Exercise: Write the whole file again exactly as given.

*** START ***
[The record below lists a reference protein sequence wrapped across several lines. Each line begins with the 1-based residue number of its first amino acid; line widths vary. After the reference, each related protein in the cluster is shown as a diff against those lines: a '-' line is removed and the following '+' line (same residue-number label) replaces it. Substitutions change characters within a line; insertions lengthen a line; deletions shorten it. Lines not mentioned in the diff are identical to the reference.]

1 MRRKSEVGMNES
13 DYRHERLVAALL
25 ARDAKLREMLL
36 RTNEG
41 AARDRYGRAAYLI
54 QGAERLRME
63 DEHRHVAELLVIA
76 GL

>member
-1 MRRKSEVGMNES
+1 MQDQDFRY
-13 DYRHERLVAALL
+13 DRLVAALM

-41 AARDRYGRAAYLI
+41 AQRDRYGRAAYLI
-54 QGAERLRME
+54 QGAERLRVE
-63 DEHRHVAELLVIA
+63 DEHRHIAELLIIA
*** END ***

[The record below lists a reference protein sequence wrapped across several lines. Each line begins with the 1-based residue number of its first amino acid; line widths vary. After the reference, each related protein in the cluster is shown as a diff against those lines: a '-' line is removed and the following '+' line (same residue-number label) replaces it. Substitutions change characters within a line; insertions lengthen a line; deletions shorten it. Lines not mentioned in the diff are identical to the reference.]

1 MRRKSEVGMNES
13 DYRHERLVAALL
25 ARDAKLREMLL
36 RTNEG
41 AARDRYGRAAYLI
54 QGAERLRME
63 DEHRHVAELLVIA
76 GL

>member
-1 MRRKSEVGMNES
+1 MQDQDFRY
-13 DYRHERLVAALL
+13 DRLVAALM

-41 AARDRYGRAAYLI
+41 AQRDRYGRAAYLI
-54 QGAERLRME
+54 QGAERLRVE
-63 DEHRHVAELLVIA
+63 DEHRHIAELLIIA